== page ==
Massachusetts Governor Ignores Court Order To Reinstate Gun Permits

In this country, and at every state level, we have three branches of government: The executive, the legislative, and the judicial.

These three branches are supposed to keep one another in check. There are mechanisms put in place to try to make sure that happens. We call these “checks and balances,” and it’s a big chunk of why our republic has survived as long as it has.


Now, you probably already know all this. You learned it in high school government class, if not before then.

Want to know who didn’t learn it? Massachusetts Governor Charlie Baker.

Governor Charlie Baker on Monday defended his administration’s role in a legal battle over firearm licenses, arguing the state was required to tell local police chiefs that hundreds of people should have their permits revoked at the urging of federal officials.

But the stance continues to meet resistance at the district court level, where at least seven judges — including two last week — have ordered that gun licenses be reinstated, with one dismissing the reliance on the state’s legal position as “capricious.”

The issue has drawn new attention since the Globe reported that the state was resisting orders from judges who charged that officials had overstepped their legal authority by urging local officials to pull the gun licenses of roughly 340 people, some of whom were convicted of misdemeanors decades ago.

Despite the court orders, the administration has refused to reinstate the licenses, potentially exposing the state to litigation.

Baker argues that he’s following instructions from the Bureau of Alcohol, Tobacco, Firearms and Explosives (ATF), which supposedly informed him that the state had been doing it wrong.

I’m skeptical considering some of these instances, such as this one:

But courts have repeatedly rebuffed the state’s arguments. Last week, judges in Gloucester and Taunton joined their counterparts in five other district courts in ordering that a gun license be reinstated.

In one case, a Seekonk man had been disqualified because he pleaded guilty in 1983 to receiving stolen property under $100. Gerald Arata successfully petitioned to the licensing board to have his right to a license restored in 2013, only to have the permit revoked by Seekonk police after the state’s directive in May.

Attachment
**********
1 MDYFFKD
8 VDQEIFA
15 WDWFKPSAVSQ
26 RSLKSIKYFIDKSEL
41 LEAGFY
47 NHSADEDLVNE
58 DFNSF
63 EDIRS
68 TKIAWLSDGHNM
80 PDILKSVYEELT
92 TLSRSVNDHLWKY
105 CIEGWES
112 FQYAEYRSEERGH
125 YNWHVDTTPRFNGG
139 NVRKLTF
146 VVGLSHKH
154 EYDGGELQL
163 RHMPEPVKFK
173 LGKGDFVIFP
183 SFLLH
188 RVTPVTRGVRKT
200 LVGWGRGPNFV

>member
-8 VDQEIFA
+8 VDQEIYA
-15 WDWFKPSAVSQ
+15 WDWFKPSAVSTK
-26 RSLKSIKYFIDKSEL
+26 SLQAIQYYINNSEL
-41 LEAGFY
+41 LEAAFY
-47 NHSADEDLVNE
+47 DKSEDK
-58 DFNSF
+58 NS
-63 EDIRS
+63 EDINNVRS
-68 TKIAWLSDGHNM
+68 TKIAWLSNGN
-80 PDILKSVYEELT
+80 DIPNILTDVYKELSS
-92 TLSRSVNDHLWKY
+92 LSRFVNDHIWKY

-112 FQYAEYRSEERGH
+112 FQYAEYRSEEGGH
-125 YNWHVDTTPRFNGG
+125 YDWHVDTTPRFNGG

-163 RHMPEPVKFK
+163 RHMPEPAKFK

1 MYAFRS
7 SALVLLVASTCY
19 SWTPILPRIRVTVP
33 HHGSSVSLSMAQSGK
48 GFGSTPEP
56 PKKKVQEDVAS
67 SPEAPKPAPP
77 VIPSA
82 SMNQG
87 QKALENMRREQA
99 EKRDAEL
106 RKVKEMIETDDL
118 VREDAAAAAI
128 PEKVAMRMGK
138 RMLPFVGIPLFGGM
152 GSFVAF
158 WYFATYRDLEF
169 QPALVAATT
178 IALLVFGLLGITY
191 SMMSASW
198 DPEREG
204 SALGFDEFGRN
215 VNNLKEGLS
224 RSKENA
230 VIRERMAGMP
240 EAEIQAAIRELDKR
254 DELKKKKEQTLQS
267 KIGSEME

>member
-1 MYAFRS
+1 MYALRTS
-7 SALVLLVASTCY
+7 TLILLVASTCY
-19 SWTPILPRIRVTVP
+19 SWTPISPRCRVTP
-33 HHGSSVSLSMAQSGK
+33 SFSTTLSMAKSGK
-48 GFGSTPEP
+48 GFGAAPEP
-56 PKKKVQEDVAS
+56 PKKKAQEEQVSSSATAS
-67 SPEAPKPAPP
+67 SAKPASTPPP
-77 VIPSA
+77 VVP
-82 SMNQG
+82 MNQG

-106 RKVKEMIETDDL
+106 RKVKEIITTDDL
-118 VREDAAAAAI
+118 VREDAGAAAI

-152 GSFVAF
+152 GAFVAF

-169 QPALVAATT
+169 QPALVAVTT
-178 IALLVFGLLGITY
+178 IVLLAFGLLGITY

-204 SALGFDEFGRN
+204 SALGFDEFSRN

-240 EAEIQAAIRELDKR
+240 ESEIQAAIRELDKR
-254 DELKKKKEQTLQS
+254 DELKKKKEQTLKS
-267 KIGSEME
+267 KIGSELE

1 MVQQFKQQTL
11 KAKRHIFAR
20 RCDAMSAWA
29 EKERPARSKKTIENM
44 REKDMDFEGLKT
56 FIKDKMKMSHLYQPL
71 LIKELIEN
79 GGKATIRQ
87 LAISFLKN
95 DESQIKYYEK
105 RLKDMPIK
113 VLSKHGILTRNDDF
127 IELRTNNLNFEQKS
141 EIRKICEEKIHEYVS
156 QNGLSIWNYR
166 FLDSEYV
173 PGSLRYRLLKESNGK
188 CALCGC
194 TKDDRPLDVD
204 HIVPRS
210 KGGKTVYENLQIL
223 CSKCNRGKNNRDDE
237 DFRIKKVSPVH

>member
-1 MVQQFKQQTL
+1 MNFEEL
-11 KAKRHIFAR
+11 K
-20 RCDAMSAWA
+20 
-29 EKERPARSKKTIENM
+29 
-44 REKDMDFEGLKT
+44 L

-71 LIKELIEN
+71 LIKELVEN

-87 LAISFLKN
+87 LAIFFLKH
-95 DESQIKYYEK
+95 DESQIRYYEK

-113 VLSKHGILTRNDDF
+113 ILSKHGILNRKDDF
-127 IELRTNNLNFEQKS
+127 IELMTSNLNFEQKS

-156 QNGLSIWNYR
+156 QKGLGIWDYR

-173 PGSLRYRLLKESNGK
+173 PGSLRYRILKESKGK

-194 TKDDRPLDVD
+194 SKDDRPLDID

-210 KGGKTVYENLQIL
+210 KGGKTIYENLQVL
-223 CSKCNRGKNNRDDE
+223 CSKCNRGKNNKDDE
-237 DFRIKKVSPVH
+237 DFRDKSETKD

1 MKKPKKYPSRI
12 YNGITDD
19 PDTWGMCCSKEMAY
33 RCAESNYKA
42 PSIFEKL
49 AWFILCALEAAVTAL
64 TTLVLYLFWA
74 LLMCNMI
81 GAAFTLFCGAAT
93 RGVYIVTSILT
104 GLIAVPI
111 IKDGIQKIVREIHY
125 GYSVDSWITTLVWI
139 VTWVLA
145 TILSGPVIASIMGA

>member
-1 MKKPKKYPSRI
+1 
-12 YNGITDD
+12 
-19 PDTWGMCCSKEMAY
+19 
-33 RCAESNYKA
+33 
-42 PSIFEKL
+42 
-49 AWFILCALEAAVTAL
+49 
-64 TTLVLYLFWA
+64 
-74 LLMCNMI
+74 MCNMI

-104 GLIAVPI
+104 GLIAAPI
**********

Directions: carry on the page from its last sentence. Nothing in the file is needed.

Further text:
Judge Michael D. Brennan, a Baker appointee, ruled last week that the state and federal officials’ legal position was an “error” and that “Seekonk’s licensing authority’s reliance on it was erroneous, arbitrary and capricious.”


It would be different if we were talking about an assault charge that turned out to be a domestic violence incident or something. Federal law explicitly includes those misdemeanors as being among the charges making someone ineligible to purchase a firearm.

But a misdemeanor charge of receiving stolen goods? Especially a 35-year-old charge?

I’m sorry, but I seriously doubt the ATF instructed him to do any such thing. If so, an ATF official is spreading a pile of male bovine excrement in Massachusetts, enough to fertilize the entire blasted state.

(Edit: A reader reached out to me and clarified this. It seems Massachusetts has what is known as “misdefelonies.” They’re classified as misdemeanors in the state, but carry a sentence of up to two and a half years, which the feds consider a felon. So do most other places, actually. Thus the reason for the ATF stepping in. It doesn’t absolve Baker of ignoring the court order, however.)

Then again, it’s also possible that Baker is just covering his rear. We know he’s no friend to gun owners anyway and that he’s not a fan of concealed carry, so it’s entirely possible that he took what the ATF said, interpreted it in a way that would let him do what he wants to justify giving the courts the middle finger.

The problem, however, is that there’s no real recourse for a governor who ignores the court in his state. Good faith and a belief in our system of government is generally enough, but when a high elected official opts to ignore the courts, what options do the courts have? Not much of anything, to be honest.


And in Massachusetts, that’s a problem right now.

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